Dick Vitale, the sports announcer for ESPN, has a common refrain: "Take a time-out, baby!" We doubt he ever thought he'd be used to help parents in conflict with their teenagers. However, this idea of taking a time-out is critical to decreasing tension in your home immediately, especially if you feel the need to defuse an emotional time bomb.
We're going to get into greater detail about taking time-outs when we talk about loving communication in the chapters to come. But as an immediate "life-support" kind of intervention, a time-out can be a real lifesaver.
When the sparks fly and conflict erupts between you and your teenager, don't allow things to spiral out of control. Cut the huge bursts of anger short with a time-out.
We encourage you to actually say, "Whoa, this is getting way out of hand. Let's call a time-out and take a break for a while." A time-out stops the conflict immediately and allows both parties to calm down and collect their emotions.
Dr. John Gottman is a leading researcher in the area of relationships and conflict management, and his primary focus has been marital conflict. He has found that simply getting a couple to refocus their energy on something different for twenty minutes allows them to come back together to restart their conversation, better be able to calmly discuss and start working toward solutions.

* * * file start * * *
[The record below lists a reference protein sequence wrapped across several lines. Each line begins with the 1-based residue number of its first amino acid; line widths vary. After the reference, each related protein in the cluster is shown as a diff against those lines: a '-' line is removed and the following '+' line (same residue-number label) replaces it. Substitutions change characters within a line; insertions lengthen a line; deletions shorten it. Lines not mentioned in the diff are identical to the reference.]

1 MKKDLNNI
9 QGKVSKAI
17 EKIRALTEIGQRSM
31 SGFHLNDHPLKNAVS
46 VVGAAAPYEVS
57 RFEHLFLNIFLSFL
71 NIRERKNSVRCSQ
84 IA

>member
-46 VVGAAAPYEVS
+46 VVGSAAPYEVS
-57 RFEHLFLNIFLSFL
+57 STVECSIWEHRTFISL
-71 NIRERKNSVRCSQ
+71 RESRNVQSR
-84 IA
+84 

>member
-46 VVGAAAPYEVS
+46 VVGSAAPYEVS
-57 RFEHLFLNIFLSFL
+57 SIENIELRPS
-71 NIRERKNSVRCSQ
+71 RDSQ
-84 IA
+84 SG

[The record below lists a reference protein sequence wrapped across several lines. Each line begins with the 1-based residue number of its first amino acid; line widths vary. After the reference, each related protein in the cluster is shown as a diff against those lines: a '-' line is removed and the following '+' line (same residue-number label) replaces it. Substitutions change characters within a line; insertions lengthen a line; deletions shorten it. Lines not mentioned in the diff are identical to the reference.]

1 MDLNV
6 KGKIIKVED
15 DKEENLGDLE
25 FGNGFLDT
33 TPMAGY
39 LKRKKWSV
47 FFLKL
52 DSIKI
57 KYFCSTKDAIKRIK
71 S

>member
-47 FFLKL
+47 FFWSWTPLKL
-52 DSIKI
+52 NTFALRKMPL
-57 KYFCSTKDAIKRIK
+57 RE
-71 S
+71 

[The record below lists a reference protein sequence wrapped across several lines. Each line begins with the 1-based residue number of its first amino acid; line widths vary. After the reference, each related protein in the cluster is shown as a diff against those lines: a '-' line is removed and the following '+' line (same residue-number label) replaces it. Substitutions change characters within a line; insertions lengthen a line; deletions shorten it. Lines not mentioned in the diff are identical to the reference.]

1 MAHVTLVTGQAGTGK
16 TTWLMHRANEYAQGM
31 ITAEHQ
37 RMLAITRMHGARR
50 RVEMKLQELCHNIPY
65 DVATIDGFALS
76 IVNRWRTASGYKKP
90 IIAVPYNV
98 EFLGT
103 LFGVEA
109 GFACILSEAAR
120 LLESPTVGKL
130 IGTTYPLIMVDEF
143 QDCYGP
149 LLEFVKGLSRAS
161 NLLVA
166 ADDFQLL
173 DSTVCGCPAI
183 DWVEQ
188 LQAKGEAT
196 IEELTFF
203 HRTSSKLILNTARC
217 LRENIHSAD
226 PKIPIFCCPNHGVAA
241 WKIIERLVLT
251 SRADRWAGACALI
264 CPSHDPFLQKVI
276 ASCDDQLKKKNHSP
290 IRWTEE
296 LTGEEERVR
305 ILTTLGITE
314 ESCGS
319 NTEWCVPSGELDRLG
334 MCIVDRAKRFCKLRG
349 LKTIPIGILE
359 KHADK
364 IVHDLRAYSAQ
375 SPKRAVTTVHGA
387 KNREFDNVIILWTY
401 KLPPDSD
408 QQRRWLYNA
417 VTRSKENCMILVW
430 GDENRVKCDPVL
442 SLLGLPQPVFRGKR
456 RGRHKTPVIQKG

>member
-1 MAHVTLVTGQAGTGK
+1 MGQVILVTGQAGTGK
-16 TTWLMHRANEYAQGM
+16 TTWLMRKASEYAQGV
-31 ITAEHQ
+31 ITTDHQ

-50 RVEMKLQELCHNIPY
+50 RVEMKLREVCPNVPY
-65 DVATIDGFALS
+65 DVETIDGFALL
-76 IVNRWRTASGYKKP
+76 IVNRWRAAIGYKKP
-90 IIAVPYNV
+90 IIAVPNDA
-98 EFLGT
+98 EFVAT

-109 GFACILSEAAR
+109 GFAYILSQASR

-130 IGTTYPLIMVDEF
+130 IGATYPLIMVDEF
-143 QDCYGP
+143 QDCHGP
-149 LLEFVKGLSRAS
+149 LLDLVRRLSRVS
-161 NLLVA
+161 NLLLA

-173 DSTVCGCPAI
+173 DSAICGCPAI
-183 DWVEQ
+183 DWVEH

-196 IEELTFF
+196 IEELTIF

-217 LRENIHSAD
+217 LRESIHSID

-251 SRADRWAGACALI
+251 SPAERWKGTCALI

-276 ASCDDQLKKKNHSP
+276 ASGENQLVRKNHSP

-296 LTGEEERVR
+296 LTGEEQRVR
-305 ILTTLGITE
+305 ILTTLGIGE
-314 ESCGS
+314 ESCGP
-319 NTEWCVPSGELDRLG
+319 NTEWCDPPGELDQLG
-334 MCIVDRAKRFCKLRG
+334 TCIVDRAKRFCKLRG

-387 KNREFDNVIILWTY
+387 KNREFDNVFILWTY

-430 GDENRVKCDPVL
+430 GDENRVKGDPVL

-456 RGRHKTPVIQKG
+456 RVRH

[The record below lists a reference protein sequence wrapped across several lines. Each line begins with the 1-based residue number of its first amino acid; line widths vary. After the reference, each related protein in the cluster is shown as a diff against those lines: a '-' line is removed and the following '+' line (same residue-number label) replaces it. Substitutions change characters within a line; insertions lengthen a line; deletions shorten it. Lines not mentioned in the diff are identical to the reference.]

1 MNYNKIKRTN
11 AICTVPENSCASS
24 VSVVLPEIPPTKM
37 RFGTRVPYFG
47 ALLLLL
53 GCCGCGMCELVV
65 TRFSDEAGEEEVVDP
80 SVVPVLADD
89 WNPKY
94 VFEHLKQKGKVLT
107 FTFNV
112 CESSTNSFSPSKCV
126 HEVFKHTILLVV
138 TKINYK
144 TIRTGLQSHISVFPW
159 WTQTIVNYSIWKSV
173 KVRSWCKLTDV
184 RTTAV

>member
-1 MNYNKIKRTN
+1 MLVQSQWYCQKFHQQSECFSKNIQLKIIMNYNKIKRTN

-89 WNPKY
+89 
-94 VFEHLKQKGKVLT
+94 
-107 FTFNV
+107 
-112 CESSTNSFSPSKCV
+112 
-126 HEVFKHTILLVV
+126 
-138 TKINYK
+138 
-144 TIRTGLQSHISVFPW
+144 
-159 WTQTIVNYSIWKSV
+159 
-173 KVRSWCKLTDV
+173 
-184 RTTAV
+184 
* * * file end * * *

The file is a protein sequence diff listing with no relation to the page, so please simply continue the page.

The same thing can happen with your teenager! Take a time-out when you feel the argument is no longer productive and is starting to heat up. It's important to know that you're only calling a temporary break. This is not your chance to completely avoid the argument -- it's merely a time to calm down before coming back together to resolve the conflict. The key is to make a commitment to resolve the conflict at a later time. A time-out that doesn't eventually attempt to resolve the problem is, in reality, a withdrawal.
If you follow this rule, you'll see immediate results; fewer angry words exchanged, fewer hurt feelings, and more peaceful resolution. That's worth the effort!
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